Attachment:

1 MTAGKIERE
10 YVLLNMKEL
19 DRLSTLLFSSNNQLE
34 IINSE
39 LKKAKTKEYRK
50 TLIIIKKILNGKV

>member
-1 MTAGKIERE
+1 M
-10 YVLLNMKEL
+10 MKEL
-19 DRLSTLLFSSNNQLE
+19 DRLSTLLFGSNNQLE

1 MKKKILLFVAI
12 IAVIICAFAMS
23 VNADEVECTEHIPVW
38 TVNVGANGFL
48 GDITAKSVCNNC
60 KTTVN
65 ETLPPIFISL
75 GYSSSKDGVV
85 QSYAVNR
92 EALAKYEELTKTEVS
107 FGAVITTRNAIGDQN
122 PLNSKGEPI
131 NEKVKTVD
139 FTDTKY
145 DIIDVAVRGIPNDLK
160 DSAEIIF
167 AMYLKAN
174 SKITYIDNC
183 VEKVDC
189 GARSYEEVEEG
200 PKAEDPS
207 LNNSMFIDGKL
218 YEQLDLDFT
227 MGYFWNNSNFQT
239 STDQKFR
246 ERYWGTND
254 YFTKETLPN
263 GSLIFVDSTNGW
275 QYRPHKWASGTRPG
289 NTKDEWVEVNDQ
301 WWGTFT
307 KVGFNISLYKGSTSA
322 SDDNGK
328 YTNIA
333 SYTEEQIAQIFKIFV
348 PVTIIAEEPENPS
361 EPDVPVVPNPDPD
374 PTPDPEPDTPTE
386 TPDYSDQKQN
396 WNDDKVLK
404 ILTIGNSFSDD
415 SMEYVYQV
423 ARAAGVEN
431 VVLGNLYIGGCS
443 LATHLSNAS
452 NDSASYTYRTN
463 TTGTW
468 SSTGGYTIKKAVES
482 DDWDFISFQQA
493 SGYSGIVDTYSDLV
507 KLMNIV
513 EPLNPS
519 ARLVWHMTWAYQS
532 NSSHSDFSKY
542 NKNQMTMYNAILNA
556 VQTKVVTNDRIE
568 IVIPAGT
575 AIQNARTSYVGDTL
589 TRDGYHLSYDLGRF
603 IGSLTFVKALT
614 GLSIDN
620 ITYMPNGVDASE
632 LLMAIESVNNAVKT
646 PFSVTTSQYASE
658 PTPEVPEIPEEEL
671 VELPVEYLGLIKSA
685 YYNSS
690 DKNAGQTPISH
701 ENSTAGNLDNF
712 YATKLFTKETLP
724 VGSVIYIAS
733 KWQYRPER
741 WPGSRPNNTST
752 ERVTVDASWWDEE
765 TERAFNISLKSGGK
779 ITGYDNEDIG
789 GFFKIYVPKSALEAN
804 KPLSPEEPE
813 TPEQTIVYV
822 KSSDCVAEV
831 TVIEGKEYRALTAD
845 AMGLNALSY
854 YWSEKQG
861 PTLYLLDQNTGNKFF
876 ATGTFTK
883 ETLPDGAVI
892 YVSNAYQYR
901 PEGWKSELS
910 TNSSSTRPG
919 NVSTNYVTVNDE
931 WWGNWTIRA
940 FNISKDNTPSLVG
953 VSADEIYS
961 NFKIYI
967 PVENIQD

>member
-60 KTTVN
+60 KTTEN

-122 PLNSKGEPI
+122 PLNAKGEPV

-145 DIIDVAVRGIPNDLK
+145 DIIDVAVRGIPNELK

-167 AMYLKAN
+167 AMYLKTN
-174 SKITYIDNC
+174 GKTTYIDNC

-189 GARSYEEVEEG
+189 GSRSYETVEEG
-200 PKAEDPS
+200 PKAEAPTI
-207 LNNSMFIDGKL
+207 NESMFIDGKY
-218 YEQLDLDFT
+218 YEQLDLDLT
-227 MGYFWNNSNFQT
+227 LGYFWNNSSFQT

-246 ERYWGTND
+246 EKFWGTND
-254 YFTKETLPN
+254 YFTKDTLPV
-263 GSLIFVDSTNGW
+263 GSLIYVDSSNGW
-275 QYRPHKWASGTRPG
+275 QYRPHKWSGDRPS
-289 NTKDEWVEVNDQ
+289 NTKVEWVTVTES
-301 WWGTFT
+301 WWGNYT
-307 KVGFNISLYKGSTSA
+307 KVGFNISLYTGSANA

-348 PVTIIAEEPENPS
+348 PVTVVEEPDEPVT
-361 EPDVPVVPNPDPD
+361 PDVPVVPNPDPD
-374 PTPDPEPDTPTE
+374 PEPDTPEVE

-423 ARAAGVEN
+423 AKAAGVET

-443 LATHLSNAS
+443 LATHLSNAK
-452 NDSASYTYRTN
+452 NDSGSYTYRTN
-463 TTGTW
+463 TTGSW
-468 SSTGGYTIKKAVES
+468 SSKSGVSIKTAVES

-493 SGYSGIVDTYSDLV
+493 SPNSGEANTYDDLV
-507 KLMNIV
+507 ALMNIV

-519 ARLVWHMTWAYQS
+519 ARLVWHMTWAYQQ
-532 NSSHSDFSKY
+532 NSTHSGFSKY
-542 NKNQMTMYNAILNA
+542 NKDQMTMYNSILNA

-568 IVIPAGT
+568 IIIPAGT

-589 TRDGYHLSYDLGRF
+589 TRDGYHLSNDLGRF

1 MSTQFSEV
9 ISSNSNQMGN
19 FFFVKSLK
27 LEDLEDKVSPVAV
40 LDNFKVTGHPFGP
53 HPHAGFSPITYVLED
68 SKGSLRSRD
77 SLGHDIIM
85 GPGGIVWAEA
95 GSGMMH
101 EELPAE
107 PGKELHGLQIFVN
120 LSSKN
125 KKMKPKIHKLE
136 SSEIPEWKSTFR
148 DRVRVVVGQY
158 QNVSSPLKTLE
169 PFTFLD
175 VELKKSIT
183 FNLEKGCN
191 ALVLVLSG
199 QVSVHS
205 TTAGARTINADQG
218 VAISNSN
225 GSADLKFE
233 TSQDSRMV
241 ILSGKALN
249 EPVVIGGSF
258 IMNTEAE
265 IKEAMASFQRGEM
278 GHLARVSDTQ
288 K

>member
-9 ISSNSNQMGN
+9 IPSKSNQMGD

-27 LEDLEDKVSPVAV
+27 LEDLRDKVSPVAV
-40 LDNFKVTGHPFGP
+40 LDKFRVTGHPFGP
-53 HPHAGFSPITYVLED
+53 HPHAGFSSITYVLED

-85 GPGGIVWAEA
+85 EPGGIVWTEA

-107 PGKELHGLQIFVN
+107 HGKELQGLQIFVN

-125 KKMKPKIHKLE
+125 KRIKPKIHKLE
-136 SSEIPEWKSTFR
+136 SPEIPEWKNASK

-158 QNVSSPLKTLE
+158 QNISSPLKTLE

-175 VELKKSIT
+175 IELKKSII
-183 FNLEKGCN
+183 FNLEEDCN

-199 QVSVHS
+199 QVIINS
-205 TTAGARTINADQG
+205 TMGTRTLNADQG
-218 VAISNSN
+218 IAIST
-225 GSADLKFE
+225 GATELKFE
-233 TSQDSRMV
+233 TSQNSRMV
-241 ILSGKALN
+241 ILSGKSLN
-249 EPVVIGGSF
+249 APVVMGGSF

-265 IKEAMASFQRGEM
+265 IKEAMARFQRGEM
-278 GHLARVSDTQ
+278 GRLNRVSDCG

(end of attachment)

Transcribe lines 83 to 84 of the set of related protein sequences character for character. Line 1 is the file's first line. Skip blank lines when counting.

712 YATKLFTKETLP
724 VGSVIYIAS